Apple's iPod classic 5th most popular media player in 2010, unlikely to go away

Posted:
in iPod + iTunes + AppleTV edited January 2014
Apple's black 160GB iPod classic was the fifth best selling media player in the U.S. for all of 2010, suggesting that the hard drive-based device won't be exiting the company's product lineup in the near future.



The NPD Group this week revealed to AppleInsider overall portable media player sales rankings in the U.S. in 2010. The black iPod classic came in fifth place among all media player sales in the U.S., showing that Apple's only remaining hard-drive-based media player still has some life in it. The silver iPod classic was not among the top 10 devices.



It should be noted that sales tracked by the market research group are based on individual models and colors, so a product lineup with multiple colors -- like the iPod nano or iPod shuffle -- can be come diluted due to the number of options. Regardless, the performance of the iPod classic among all media player sales is impressive for a product some have thought to be near discontinuation for years.



NPD's retail tracking includes sales in retail stores, as well as via online outlets -- including Apple's own Web store.



The top-selling media player in the U.S. in 2010, as tracked by NPD, was the third-generation 8GB iPod touch. In just a few short months on the market at the end of 2010, the fourth-generation 8GB iPod touch managed to secure second place among all media player sales.



Apple's higher-capacity iPod touch models came in third and fourth place, with the fourth-generation 32GB model taking third, and third-generation 32GB product in fourth.



Just behind those products -- and ahead of all colors of the iPod nano and iPod shuffle -- was the black iPod classic. The strong performance of Apple's legacy iPod in 2010 could quiet some rumors that Apple plans to cancel the product, even as availability at some stores has dwindled.







Instead, new 1.8-inch hard drives from Toshiba, with capacities up to 220GB, could extend the life of the product line, if Apple were to use them in an updated model. Toshiba released the hard drives, which weigh just 48 grams and measure 5mm by 54mm by 71mm, in late January.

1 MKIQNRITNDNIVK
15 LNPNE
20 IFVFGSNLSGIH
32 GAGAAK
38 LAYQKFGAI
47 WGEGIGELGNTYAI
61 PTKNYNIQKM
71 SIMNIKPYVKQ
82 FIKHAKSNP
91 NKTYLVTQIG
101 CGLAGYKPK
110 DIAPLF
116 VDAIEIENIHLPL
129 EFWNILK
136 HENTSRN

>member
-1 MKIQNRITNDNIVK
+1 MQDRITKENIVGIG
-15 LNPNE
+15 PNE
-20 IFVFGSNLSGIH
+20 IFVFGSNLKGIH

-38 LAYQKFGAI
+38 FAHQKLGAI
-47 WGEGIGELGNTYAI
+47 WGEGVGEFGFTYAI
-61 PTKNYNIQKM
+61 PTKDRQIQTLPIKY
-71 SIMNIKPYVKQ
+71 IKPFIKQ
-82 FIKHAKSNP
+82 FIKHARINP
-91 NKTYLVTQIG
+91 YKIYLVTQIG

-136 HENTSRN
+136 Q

First launched in 2001, the iPod initially relied on HDDs for storage capacity, as flash memory had not yet become viable or cost effective for gigabytes of storage. When the first flash-based iPod shuffle debuted in January of 2005, it only carried 512MB or 1GB of storage. But over time, flash products have come to dominate Apple's iPod lineup, and have extended to other products like the iPhone, iPad and new MacBook Air.



Just behind the black iPod classic in 2010 sales rankings was the 2GB silver fourth-generation iPod shuffle. Three 8GB iPod nano models followed, with the black fifth-generation model taking seventh, and gray and blue sixth-generation models coming in eighth and ninth, respectively.



Unsurprisingly, Apple was the dominant media player maker in 2010, representing the top nine devices in the U.S. The only non-Apple product on the list came in at No. 10: the 4GB Sandisk Sansa Clip+.
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Comments

  • Reply 1 of 54
    asciiascii Posts: 5,941member
    A lot of people have insanely big music collections, I don't understand it myself. Also the click wheel is still a great UI.
  • Reply 2 of 54
    Because they each come in multiple colors, the shuffle and the nano could be way down on the list, even if, overall, they're selling like hotcakes. This kind of tracking skews the rankings a bit, doesn't it?
  • Reply 3 of 54
    If they throw a 320GB hard drive in there from Toshiba it will sell like hot cakes.
  • Reply 4 of 54
    antkm1antkm1 Posts: 1,441member
    I hope it won't. And I hope it won't go the route of the Nano, mainly because you really can't use a touch device in the car without looking at the device to navigate. There is something to be said about buttons.



    The Classic is probably the perfect MP3 Player. It's light, has a huge storage capacity, attractive and super-easy to use.



    I have my entire media collection on mine and I use it every day, in the car, at home, at work. In fact, it's the only Media device apple sells that could holdn someone's entire collection. I never put any media on iPhone.
  • Reply 5 of 54
    i think apple is keeping it because it sells, but deep down they want to ax it.



    it will go away when they can price a 128/256GB iPod touch under $300. i don't see that happening this september...
  • Reply 6 of 54
    finetunesfinetunes Posts: 2,065member